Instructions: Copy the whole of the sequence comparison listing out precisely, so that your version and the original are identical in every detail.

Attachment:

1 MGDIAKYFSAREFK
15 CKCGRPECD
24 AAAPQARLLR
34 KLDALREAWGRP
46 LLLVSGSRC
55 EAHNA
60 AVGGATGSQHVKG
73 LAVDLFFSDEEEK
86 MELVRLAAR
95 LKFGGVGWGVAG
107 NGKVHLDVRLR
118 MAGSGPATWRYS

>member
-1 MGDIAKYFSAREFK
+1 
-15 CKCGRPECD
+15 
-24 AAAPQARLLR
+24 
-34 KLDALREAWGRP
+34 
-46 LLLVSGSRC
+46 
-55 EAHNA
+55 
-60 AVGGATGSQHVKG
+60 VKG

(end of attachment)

1 MGDIAKYFSAREFK
15 CKCGRPECD
24 AAAPQARLLR
34 KLDALREAWGRP
46 LLLVSGSRC
55 EAHNA
60 AVGGATGSQHVKG
73 LAVDLFFSDEEEK
86 MELVRLAAR
95 LKFGGVGWGVAG
107 NGKVHLDVRLR
118 MAGSGPATWRYS

>member
-1 MGDIAKYFSAREFK
+1 
-15 CKCGRPECD
+15 
-24 AAAPQARLLR
+24 
-34 KLDALREAWGRP
+34 
-46 LLLVSGSRC
+46 
-55 EAHNA
+55 
-60 AVGGATGSQHVKG
+60 VKG